The National Guard has patrolled the southwest border for years. Has the mission gone on too long?
Chimney Park RV Resort in Mission, Texas, is a lush oasis of palm trees and natural vegetation. The 55-and-older community sits on the bank of the Rio Grande, nestled behind a tall metal border fence. Big motorhomes sit alongside little bungalows and trailers.
Wanda Liptow, a so-called “Winter Texan,” has been coming to the resort from Wisconsin with her husband since 2007. One February afternoon, she circled the property in a golf cart greeting her neighbors, who hail from all over.
“Here we have Canada, Minnesota, Nebraska,” she said, pointing to different license plates. “You can tell the northern states are represented here.”
Liptow has other neighbors, too. Border Patrol agents launch their patrol boats at Chimney Park. On most days, two National Guard troops sit facing the river in a pickup truck with a raised camera in its bed. Sometimes they stop to use the clubhouse facilities or grab a snack from the lounge.
“They're just nice young men and probably a long way from home,” Liptow said, smiling. “There are lots of grandmas and grandpas around here.”
The last four presidential administrations have sent National Guard troops to the southwest border. About 2,400 of them are now watching the border and helping the Department of Homeland Security in other ways.
Katherine Kuzminski, a researcher with the Center for a New American Security, said the long-running mission raises a big question: “Is this the proper role for the National Guard or does that indicate that there needs to be more resourcing for the Department of Homeland Security and Customs and Border Protection?”
Kuzminski suspects part of the reason that the Guard has been deployed so long is because it’s easier politically. Money for the Guard comes out of the defense budget, which is less controversial than border security funding.
“So this is a way to quietly fill that capacity need without having to renegotiate budget items or increase a budget,” she said.
The Department of Homeland Security wants the National Guard's help and has made repeated requests for it. In turn, the military provides manpower, equipment, and expertise to help Customs and Border Protection agents.
“We found that there was a real need with tasks such as maintaining vehicles, as well as conducting border surveillance,” said Elizabeth Field, director of the Government Accountability Office’s defense capabilities and management team. “Customs and Border Protection Officials told us that they really have a challenge when it comes to recruiting personnel.”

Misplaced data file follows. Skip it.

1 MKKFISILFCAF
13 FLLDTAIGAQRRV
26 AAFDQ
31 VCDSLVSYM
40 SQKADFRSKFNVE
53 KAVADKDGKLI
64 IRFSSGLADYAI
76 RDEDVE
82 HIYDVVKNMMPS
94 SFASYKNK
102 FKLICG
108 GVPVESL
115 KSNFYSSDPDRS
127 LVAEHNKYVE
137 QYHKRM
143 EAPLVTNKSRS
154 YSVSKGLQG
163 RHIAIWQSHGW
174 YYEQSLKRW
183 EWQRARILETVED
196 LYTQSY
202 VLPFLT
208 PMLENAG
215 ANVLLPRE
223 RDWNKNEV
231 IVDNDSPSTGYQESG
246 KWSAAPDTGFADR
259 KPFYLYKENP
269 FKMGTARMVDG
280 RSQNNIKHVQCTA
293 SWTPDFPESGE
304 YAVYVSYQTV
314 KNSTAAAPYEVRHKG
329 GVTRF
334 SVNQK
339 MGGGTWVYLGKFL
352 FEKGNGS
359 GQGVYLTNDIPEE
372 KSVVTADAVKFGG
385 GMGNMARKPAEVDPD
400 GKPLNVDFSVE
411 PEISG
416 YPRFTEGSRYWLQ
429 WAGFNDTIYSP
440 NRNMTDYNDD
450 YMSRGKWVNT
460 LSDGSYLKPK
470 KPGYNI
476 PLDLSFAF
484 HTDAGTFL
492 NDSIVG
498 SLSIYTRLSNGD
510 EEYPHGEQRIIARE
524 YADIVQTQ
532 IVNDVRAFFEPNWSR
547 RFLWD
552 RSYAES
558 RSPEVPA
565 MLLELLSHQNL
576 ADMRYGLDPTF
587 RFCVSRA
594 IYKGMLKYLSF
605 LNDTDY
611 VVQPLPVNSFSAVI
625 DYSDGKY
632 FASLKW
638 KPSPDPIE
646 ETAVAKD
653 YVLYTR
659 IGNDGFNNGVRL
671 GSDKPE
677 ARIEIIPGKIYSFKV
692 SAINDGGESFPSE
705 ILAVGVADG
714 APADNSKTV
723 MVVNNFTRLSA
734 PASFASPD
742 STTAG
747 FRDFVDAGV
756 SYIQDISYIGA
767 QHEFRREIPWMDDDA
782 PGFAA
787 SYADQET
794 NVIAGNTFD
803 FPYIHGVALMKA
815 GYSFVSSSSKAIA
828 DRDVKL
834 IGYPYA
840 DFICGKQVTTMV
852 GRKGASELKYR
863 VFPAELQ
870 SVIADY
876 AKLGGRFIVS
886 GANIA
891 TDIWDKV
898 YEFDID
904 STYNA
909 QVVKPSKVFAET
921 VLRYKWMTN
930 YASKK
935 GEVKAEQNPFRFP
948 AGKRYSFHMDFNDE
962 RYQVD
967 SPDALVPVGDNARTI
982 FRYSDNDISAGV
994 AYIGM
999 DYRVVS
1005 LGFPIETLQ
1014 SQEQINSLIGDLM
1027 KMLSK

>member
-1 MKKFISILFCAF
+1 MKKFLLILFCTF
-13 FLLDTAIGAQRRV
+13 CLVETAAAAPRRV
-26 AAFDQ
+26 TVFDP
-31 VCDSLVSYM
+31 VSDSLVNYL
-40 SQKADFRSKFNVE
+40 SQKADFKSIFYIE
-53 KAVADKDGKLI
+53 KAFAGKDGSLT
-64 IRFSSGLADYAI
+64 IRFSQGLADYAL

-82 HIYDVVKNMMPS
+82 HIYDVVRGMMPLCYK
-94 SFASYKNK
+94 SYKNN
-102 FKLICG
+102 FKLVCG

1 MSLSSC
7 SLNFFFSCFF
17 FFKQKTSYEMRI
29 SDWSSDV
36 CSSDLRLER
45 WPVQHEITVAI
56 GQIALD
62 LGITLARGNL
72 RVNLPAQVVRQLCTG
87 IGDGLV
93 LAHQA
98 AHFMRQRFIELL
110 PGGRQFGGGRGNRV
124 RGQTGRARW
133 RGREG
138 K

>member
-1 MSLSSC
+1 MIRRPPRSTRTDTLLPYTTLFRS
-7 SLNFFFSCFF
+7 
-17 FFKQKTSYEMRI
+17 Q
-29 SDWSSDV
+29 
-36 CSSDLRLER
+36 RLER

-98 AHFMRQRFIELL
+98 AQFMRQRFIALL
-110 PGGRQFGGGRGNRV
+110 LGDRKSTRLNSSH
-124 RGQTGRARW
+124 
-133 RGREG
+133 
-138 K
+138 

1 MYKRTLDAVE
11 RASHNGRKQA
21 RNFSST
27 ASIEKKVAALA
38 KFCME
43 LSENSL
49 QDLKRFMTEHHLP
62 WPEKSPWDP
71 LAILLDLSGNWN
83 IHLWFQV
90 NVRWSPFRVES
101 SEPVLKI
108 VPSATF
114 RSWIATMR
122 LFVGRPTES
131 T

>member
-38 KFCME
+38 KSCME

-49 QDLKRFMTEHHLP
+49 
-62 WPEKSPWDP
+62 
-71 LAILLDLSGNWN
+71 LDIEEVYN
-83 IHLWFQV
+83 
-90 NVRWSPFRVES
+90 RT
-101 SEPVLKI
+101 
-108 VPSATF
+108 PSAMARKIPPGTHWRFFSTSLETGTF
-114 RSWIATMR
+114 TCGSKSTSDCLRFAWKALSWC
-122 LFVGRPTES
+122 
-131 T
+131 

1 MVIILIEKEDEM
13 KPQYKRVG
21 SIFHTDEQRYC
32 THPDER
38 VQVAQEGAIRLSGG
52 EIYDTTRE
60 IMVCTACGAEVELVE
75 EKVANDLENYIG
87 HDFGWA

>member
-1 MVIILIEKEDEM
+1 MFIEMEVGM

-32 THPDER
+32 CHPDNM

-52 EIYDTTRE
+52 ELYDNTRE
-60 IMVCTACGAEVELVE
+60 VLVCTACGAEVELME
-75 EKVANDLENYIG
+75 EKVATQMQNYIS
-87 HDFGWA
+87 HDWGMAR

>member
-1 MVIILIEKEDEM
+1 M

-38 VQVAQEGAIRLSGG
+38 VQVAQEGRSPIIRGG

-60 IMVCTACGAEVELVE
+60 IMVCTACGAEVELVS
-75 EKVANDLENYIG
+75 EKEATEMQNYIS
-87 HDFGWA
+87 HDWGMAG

Defense Secretary Lloyd Austin has said the military shouldn't be involved at the border long term — and that Homeland Security should develop the ability to conduct operations on its own. But the two agencies have struggled to come to an agreement.
According to a Defense Department spokesman, “DoD support is best suited for exceptional, temporary crises at the southwest border rather than for a steady-state border security mission – a mission DHS should be resourced to accomplish.”
Field said the long mission is costing the Defense Department — both in money and readiness. Troops deployed to the border are typically housed in hotels “which provide suitable accommodations for cost efficient rates and preserve unit integrity,” a Defense Department spokesman said.
“This is not a small amount of money, even for the Defense Department,” Field said. “We also found that the National Guard had, in some cases, had to cancel training exercises because troops were on the border performing this function.”
In addition to the federal troops sent to the border by the last four presidents, Texas Governor Greg Abbott has also mobilized some members of his state’s National Guard to the border on state active duty orders to support the Department of Public Safety.
In Laredo, a major port of entry, Mayor Victor Trevino said the troops make some residents feel safer — and also deter vigilantes from trying to police the border themselves. But he said the Guard isn't a permanent solution to the challenges created by changing migration patterns.
“Their mere presence and their necessity to be here as support entities just shows us how much we need immigration reform,” Trevino said. “We're just putting a Band-Aid on everything. We're just holding the fort, in other words.”
Lawmakers are trying to better understand the Defense Department’s role at the border. A provision in the latest defense budget requires the department to brief Congress quarterly about the mission.
Copyright 2023 Texas Public Radio. To see more, visit Texas Public Radio.